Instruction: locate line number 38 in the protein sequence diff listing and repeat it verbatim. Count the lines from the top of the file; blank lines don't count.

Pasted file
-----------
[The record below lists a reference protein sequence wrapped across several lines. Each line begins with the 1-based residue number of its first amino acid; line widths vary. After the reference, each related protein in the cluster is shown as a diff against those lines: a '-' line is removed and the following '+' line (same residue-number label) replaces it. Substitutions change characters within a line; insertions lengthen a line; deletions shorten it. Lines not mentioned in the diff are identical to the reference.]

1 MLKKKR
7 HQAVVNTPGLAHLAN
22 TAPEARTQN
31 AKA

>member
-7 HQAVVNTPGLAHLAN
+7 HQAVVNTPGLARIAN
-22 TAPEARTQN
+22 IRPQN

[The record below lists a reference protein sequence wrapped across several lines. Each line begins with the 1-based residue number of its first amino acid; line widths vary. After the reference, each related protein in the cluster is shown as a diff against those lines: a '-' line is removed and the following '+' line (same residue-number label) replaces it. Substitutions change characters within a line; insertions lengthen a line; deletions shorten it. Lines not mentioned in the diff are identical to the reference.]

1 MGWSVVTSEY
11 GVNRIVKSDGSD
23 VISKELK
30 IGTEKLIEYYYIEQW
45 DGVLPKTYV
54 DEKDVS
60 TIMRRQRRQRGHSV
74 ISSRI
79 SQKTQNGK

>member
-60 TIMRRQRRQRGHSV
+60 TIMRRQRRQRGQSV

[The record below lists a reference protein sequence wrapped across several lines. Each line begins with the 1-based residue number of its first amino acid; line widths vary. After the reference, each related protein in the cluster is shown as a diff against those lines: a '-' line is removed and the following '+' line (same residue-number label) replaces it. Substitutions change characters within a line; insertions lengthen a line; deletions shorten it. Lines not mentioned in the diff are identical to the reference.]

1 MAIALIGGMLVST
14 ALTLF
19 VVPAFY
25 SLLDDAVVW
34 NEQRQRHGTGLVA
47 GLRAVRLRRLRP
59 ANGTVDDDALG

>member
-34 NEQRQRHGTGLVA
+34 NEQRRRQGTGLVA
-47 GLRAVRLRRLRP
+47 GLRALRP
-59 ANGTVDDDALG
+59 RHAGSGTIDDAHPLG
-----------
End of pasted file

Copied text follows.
+59 RHAGSGTIDDAHPLG